AMUR-HEILONG RIVER BASIN

 

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Introduction

Climate

Waters and water management

Ecosystems and ecoregions

Species diversity and use of biological resources

Nature conservation: econet and protected areas

Countries & cultures

Economy

Land use

International policy

Waters and water management

Lakes of Eastern Amur Basin
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Bolon Lake is located south of the city of Komsomolsk-on-Amur in Khabarovsky Krai.  Its surface area ranges from 324-612 km2 depending upon the water level of the Amur-Heilong.  Maximum depth is 5 m and the water volume is approximately 0.5 km3 in dry years.
Hummy Lake is located downstream from Bolon along the right bank of the Amur-Heilong with a surface area of 117 km2 and approximate volume of 0.2 km3.
Lake Evoron (194 km2 and approximately 0.2 km3) and Lake Chukchagir (355 km2 and approximately 0.7 km3) are the main water bodies of the Evoron-Chukchagir Depression.  Lake Evoron discharges to the Amur-Heilong via the Gorin River while Chukchagir Lake discharges via the Amgun River.
Lakes Udyl and Bolshoe Kizi are the two main water bodies downstream.  Each is about 300 km2 in surface area and 0.5 km3 in volume.
The last group of large lakes downstream consists of Orel Lake with a surface area of 314 km2 and volume of 0.3 km3 and Chlya Lake with surface area of 140 km2 and volume of 0.2 km3.  Both are located on the left bank near the Amur-Heilong mouth.
Khanka-Xingkai Lake is shared by Russia and China, is the largest lake in the Amur-Heilong River basin, and one of the largest freshwater lakes in East Asia.  The lake is called Khanka in Russian and Xingkai in Chinese.  There are 24 rivers and streams flowing into the lake with 4 cubic km inflow and only one – the Sung'acha River, a tributary of the Wusuli-Ussuri, flowing out.  Eight tributaries of the lake are in China and the remaining 16 are in Russia.  The lake is 90 km long by 70 km wide and covers 4,380 km2 (1,080 km2 or one fourth in China).  The normal water volume ranges from 18-26 km3 and the maximum depth is 11 m.  The lake consists of two parts – Small Xingkai Lake and Big Khanka-Xingkai Lake.  The watershed includes 1,163 additional small lakes in Russia.  Small Xingkai Lake lies completely within China and has an area of 180 km2 and maximum depth of 3 m.  The Khanka Lake watershed covers 16,890 km2, of which 15,370 km2 lie within Russia.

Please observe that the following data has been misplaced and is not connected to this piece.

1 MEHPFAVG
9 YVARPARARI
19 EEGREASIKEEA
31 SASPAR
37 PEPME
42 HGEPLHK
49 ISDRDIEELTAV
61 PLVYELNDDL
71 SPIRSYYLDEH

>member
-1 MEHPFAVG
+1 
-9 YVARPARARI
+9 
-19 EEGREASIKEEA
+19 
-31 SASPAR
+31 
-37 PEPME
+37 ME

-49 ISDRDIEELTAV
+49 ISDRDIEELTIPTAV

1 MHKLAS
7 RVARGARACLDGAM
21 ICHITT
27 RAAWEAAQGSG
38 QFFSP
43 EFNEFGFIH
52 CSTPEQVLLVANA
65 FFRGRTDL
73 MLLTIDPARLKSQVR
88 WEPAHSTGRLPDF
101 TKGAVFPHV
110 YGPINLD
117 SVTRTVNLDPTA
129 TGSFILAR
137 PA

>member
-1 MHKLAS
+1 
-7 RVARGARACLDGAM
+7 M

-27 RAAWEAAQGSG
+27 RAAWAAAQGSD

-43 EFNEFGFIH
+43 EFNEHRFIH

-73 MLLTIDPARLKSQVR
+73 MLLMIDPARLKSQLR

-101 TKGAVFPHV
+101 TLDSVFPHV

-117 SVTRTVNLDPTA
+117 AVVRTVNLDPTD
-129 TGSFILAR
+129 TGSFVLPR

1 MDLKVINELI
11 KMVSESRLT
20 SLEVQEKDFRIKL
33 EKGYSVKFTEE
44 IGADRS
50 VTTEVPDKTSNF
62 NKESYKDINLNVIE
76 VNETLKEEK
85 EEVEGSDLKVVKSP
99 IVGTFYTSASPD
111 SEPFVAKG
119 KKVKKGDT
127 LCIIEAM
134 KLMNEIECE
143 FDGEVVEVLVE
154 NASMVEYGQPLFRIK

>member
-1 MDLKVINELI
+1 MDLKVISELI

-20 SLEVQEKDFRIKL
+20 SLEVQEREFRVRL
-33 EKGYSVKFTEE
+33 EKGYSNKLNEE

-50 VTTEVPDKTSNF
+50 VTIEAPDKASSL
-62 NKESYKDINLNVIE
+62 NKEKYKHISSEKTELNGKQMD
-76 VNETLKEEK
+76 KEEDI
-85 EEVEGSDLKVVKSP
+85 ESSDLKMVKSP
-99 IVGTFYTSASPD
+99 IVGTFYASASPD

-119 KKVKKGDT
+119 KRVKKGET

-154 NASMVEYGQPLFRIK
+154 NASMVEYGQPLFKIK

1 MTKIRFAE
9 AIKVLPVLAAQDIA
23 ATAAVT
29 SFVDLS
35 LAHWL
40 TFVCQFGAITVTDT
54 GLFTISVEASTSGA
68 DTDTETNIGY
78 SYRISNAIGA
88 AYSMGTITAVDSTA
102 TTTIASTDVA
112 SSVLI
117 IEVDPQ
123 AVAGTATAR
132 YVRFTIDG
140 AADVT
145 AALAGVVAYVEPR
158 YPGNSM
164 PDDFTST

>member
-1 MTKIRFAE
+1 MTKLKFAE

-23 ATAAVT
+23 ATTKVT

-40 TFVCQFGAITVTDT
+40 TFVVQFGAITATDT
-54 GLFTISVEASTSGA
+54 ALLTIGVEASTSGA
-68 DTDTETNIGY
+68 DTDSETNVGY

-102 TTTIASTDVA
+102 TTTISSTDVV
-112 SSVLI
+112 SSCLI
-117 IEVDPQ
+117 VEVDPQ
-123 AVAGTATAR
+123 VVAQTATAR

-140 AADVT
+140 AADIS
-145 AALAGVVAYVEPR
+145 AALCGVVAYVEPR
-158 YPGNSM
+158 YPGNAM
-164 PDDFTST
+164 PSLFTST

The China portion of the basin has several famous volcanic lakes.  One of these is the source of the Songhua River, Tianchi (Pool of Heaven) at the top of Chanbaishan, a peak of international cultural importance on the China-Korean border, a national nature reserve in China, and a UNESCO Man and the Biosphere Reserve.  Others are Jingbo Lake in the upper reaches of the Mudan River, and a lake group called Wudaliangchi (Five Big Cool Pools) in the upper Nen River basin.  All these locations are important destinations for nature tourism in China.

Map collection:

Climate, waters and water management

 

Maps:

Simplified hydrography of Amur River basin (Basemap)

Detailed hydrography of Amur River basin

Wetlands of Amur

Water infrastructure: dams and water transfers

 

Photo:

Amur river system

Water management

Water pollution

 

GIS: Amur hydrography, wetlands and water infrastructure

 

Bolshoe Kizi Lake (Photo by Evgeny Egidarev)

Also look:

Western rivers of headwaters of Amur-Heilong River Basin

Eastern tributaries in Amur-Heilong River Basin

Lakes and reservoirs of Amur-Heilong River Basin

Lakes of Western Amur-Heilong River Basin

River between –environmental perspective on Amur water management

Water infrastructure in the Amur-Heilong River Basin

Dam development in Russia

Water management and dams in China

Water Transfers in China

Water transfers and wells in Mongolia

Development of dykes

Case Study on international planning: "Joint Comprehensive Scheme on Amur and Argun Rivers"

Is there enough water?

WCD lessons for Amur

Water pollution conundrum

 

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